When it was safe enough, Payne and his soldiers put the wounded into another Bradley for evacuation to the combat support hospital in the International Zone.

"I owe everything to my squad," Payne said. "If my squad wasn't there I couldn't have completed that mission. My squad was there for me - that's what it comes down to."

1st Lt. Neil Prakash

FORWARD OPERATING BASE SCUNION, BA’QUBAH, Iraq -- After leading his platoon through a fierce onslaught, enemy fire pounding them from every direction, 1st Lt. Neil Prakash went back in for more.

First Infantry Division Commander Maj. Gen. John R.S. Batiste joined Soldiers from the 2nd Battalion, 63rd Armor Regiment at FOB Scunion Jan. 14 to award this 24-year-old tank platoon leader one of the military’s highest honors - the Silver Star Medal.

“An incredible officer, his accomplishments on 24 June are clearly heroic,” said Batiste. “He sets a very high standard for every one of us. I guarantee veterans of the past are standing very tall right now.”

Although born in India and maintaining strong ties to the Indian community, Prakash was raised in Syracuse, New York, in what he called a very patriotic American household.

An ROTC cadet at Johns Hopkins University, he planned to follow in the footsteps of his mother, father and older brother - all doctors - and attend medical school. But after attending an ROTC Branch Orientation during his senior year, he knew what he was meant to do.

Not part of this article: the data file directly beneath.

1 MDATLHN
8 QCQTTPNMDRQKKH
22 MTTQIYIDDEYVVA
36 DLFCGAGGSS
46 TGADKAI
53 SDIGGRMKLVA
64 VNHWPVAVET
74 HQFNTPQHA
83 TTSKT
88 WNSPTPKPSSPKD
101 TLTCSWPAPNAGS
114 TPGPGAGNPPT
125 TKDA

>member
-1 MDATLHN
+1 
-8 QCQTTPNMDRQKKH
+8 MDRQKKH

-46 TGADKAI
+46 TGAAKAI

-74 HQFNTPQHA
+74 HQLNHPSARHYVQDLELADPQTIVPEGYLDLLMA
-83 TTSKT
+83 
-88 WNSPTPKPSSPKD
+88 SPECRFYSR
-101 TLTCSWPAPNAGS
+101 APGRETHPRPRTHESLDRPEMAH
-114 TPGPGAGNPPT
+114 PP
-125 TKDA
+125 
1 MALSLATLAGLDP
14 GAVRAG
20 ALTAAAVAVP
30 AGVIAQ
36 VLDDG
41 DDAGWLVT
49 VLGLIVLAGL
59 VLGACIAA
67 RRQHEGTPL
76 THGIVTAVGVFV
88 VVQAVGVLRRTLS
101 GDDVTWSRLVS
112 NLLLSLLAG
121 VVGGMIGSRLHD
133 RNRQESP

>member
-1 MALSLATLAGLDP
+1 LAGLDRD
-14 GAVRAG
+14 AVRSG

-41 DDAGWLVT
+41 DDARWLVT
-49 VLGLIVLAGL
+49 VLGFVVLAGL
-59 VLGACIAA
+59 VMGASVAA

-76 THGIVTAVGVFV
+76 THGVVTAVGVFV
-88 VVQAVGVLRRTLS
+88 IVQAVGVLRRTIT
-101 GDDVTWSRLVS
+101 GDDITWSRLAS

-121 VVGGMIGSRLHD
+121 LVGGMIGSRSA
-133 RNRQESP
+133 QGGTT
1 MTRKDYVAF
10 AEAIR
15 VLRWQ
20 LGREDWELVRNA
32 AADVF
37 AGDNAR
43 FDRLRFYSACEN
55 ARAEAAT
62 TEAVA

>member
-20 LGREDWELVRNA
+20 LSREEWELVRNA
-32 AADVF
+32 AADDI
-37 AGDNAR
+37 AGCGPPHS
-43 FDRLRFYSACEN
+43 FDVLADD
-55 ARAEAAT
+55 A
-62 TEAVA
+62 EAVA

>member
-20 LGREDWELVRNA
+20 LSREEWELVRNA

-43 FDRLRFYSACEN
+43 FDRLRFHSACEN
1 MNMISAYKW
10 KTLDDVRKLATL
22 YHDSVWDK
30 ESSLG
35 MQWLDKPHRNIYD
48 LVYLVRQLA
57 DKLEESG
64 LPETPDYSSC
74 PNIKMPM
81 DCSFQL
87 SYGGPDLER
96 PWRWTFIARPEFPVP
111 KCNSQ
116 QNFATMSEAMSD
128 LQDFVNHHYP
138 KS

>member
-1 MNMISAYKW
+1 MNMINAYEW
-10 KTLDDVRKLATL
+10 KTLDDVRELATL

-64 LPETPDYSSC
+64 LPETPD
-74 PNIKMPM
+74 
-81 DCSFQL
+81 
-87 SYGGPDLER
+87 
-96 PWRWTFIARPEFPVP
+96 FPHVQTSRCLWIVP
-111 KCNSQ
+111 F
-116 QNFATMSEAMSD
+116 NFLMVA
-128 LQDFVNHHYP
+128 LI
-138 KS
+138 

“There was this colonel, he was armored cav, so he had a Stetson and spurs,” said Prakash. “He was standing on his tank and he was like ‘alright listen up you  (&$(@$#^, if you want 72 tons of pure power underneath you…’ and he just went off.”

Prakash made up his mind on the spot and has never regretted it since, he said.

And on the morning of June 24, he was ready.

After spending all night and morning patrolling and setting up observation posts around the city, 1st platoon pulled in to FOB Scunion at about 10:00 a.m.

“Capt. Fowler came sprinting over, all out of wind, and says ‘Alright, the whole company is going in to Ba’qubah,’” said Prakash. “I’ve just been given the order. Ba’qubah is under siege - the police station, the CMOC - all have been attacked, so we’re going in.”

The company geared up and by 10:45 a.m., was maneuvering south into Ba’qubah with 1st platoon in the lead. They were to seize and secure a set of twin bridges and set up a blocking position to prevent the enemy from reinforcing.